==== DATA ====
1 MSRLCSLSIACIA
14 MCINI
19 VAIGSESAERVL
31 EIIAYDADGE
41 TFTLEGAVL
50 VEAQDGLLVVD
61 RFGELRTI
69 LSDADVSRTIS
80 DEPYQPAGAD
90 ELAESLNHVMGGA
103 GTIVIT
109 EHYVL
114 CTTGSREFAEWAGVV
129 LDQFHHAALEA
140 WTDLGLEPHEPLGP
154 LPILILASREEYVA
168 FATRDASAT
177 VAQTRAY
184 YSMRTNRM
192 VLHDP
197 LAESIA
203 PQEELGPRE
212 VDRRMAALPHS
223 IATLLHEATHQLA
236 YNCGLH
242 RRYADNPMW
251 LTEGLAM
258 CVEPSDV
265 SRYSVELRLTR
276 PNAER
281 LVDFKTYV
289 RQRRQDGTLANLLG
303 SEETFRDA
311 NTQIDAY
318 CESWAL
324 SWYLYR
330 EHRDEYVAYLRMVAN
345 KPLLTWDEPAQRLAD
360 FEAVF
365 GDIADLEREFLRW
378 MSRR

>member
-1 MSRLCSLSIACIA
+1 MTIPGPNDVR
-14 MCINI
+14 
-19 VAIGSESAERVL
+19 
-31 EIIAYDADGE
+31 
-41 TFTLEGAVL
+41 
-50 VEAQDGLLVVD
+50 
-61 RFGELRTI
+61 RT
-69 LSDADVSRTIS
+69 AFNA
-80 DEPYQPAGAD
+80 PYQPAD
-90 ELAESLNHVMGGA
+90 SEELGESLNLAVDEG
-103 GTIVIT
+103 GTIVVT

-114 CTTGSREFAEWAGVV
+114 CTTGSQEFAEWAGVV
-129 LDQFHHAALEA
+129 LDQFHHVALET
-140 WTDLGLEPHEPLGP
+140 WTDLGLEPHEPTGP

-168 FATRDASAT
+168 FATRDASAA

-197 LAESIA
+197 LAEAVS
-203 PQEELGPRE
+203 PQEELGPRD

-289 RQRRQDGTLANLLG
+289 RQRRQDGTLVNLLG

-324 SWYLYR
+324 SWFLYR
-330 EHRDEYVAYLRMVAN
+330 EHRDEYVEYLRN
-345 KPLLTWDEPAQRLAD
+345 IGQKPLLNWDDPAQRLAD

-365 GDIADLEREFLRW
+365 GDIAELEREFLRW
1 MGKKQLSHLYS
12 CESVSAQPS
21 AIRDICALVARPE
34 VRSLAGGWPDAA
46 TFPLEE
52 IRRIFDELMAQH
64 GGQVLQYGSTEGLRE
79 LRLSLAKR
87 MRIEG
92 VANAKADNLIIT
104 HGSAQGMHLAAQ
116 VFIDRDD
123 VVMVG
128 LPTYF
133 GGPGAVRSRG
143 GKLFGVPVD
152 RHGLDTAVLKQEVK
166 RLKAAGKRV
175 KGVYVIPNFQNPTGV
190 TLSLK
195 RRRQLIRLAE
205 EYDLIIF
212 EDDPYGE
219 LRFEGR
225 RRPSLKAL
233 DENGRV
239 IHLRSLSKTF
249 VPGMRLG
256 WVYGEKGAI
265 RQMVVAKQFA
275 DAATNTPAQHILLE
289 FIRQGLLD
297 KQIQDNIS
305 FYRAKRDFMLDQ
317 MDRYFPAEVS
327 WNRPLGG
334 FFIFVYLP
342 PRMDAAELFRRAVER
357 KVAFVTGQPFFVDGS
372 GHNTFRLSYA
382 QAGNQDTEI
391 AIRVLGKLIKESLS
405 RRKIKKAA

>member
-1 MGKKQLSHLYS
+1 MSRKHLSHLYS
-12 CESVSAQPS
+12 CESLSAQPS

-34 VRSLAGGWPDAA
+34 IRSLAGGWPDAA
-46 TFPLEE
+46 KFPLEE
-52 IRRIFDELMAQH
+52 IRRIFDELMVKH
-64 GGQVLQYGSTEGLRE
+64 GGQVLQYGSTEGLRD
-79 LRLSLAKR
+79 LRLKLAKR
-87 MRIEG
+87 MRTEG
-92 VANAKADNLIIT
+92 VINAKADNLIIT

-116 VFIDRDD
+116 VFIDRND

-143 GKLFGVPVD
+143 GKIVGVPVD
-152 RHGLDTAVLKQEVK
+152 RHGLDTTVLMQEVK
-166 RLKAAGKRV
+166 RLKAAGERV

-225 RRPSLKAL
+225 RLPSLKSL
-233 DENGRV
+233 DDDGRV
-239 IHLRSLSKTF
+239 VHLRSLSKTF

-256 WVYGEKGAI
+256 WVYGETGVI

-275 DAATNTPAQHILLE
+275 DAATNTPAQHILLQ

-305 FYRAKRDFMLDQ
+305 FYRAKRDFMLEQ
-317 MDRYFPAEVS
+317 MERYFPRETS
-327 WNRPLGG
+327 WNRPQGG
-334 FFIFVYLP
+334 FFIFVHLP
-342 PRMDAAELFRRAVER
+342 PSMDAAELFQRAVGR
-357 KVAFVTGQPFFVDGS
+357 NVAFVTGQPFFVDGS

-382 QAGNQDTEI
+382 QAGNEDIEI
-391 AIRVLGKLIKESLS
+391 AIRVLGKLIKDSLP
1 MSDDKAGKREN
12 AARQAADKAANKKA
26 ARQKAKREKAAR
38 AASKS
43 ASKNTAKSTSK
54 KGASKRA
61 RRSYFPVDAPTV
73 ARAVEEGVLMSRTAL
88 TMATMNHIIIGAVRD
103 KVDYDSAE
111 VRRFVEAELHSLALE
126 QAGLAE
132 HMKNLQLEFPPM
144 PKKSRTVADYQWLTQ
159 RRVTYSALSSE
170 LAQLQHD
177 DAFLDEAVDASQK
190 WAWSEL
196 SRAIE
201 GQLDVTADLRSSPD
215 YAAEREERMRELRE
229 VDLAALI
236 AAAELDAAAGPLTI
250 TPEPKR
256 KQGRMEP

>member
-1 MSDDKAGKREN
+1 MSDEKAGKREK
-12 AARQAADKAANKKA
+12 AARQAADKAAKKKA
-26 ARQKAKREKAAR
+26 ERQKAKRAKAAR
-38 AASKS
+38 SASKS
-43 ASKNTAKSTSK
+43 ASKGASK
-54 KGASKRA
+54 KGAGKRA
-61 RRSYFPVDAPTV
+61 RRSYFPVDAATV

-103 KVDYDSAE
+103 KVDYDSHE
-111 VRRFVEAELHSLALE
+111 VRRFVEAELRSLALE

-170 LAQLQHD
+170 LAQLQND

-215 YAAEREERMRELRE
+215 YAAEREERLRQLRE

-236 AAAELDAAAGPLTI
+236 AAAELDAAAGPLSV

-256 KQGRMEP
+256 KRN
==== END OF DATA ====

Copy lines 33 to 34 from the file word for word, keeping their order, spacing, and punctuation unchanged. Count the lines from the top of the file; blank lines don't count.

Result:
303 SEETFRDA
311 NTQIDAY